The Equality Act: what education providers need to know
1. Extending equality 2. The public sector equality duty 3. Recruitment and equal pay 4. Positive action 5. Gender reassignment 6. Disability discrimination
1. Extending equality… Most of this guide is about what’s new in the Act. However, this particular section explains major changes with regards to the scope and definition of discrimination, and for clarity it goes over what is, in many instances, already the case. What’s covered by discrimination? Schools, colleges, and universities cannot discriminate against a pupil or student: → in the way they provide education → by excluding the student → in the way they offer access to a benefit, → by subjecting the student to any other facility or service detriment → by not providing education for that student Education providers also have to ensure that their admissions policies are fair and nondiscriminatory. The grounds for discrimination In doing any of the above, you can not discriminate against a student or prospective student on the grounds of their: → race → sexual orientation → gender → gender reassignment → disability → religion/belief The Equality Act also makes it illegal to discriminate against someone based on whether they’re pregnant/have children. Additionally, FE and HE institutions cannot discriminate against people on the basis of age (over-18s only). Because the provisions outlawing age discrimination have far-reaching consequences, the age-specific parts of the Equality Act won’t come into force until 2012 to give public bodies time to prepare. Guidance will be published shortly by the Equality and Human Rights Commission. Carers → from October 2010 it will also be unlawful to discriminate against carers. This new provision means that, if someone met the necessary requirements, an employer couldn’t refuse to promote them because they took time off to care for an older relative or someone with a disability. (The same provision also applies to people who are related to someone with a disability.) Liability As an employer, a service provider is liable for discrimination committed by its employees, unless it’s taken reasonable steps to stop such acts occurring. The Act doesn’t define what reasonable steps are. However, in its draft Code of Practice on the delivery of public services, the EHRC states that if organisations do most of the following, they are “more likely to be able to comply with their duties under the Act” and prevent their staff from discriminating: → create and communicate an equality → consult with staff and users on new scheme policies → train staff in good equalities practice → review your disciplinary, grievance, and recruitment policies → monitor the impact of your policy Harassment → as an employer, you are also liable for harassment your staff might face from, say, the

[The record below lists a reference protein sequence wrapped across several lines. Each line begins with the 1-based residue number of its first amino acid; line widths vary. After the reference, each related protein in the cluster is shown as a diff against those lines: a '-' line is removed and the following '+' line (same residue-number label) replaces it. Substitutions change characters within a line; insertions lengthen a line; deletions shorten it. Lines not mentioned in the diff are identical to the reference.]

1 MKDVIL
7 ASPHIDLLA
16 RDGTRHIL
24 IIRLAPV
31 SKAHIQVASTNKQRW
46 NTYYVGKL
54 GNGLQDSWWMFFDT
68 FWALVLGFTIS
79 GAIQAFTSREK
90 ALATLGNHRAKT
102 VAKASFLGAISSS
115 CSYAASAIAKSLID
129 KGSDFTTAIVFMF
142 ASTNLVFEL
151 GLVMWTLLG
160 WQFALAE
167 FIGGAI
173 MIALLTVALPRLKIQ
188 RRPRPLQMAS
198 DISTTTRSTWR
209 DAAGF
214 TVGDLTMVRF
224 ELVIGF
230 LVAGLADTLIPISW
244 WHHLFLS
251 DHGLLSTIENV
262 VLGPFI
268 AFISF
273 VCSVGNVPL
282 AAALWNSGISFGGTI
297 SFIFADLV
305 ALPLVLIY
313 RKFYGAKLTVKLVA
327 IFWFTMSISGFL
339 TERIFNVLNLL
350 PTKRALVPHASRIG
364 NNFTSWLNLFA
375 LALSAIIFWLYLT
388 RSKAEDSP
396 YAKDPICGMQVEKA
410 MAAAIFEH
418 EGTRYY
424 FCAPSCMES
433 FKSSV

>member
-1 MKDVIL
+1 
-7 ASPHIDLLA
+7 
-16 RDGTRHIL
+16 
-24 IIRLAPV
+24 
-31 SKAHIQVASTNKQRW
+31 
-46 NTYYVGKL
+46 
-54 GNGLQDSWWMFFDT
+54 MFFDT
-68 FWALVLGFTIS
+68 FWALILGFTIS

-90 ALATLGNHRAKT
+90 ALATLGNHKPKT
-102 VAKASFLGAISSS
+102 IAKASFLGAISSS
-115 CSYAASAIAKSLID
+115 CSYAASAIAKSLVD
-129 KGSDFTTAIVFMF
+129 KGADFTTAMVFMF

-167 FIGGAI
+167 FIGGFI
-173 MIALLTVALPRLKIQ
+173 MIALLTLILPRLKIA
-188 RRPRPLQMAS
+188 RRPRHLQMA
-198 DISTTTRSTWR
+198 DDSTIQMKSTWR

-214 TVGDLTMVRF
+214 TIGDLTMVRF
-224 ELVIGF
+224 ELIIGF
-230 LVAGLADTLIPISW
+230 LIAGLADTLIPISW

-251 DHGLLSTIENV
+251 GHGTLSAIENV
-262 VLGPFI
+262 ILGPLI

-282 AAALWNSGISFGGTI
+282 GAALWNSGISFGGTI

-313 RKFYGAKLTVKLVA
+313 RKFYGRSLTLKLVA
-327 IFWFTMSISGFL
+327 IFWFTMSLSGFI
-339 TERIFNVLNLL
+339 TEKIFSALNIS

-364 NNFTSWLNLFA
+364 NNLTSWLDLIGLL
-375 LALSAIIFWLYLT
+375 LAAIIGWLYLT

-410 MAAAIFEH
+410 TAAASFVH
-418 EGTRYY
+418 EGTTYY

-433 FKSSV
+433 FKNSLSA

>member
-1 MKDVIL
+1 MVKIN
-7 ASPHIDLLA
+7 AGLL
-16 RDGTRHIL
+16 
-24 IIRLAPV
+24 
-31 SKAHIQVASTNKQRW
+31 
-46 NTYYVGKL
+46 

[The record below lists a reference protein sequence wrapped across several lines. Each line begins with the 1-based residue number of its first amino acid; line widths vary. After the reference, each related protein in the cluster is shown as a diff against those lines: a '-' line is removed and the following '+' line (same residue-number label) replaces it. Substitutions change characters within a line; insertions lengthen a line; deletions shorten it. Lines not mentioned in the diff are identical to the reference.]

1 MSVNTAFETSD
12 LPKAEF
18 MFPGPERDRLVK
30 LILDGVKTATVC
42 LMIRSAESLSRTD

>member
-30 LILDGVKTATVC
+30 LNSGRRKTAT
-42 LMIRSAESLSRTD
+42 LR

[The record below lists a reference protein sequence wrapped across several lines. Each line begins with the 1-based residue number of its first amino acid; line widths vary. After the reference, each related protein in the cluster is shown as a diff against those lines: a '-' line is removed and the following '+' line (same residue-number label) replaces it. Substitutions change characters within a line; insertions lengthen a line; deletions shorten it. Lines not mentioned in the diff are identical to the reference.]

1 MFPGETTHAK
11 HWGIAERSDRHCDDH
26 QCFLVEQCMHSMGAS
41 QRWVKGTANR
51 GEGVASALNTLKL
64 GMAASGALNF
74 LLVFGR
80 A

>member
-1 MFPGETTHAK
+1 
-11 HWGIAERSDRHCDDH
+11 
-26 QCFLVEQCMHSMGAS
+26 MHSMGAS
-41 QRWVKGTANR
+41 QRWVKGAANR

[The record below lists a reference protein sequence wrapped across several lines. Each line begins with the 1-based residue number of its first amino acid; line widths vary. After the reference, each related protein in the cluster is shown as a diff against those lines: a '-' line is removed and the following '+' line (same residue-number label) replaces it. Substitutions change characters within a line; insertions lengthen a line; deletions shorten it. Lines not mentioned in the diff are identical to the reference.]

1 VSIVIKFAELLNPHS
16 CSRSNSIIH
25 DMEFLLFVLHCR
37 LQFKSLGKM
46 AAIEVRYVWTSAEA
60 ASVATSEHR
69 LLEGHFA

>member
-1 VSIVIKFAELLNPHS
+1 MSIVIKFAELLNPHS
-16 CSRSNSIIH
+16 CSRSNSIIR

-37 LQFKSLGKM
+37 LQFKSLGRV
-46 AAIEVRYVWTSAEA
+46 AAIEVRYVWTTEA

general public. In this case, if a member of staff reports that they’ve been harassed twice or more it’s your responsibility to take reasonable steps to stop this happening again.
www.brap.org.uk Exceptions → single-sex and faith-based schools are still able to ‘discriminate’ in terms of admissions. However, they are still prohibited from discriminating on any other ground, including sexual orientation. → the requirement for schools in England and Wales to undertake broadly Christian acts of worship is not affected by the provisions in the Act. Parents can still remove their children from collective worship. Schools are also free to organise or participate in other religious festivals. → nothing in the Act has an effect on the content of an organisation’s curriculum.
2. The public sector equality duty → a new public sector equality duty will replace the old ones on race, gender, and disability. The new duty will cover all the groups of race, gender, disability, age, sexual orientation, religion or belief, pregnancy and maternity, and gender reassignment at the same time. The general duties will be to: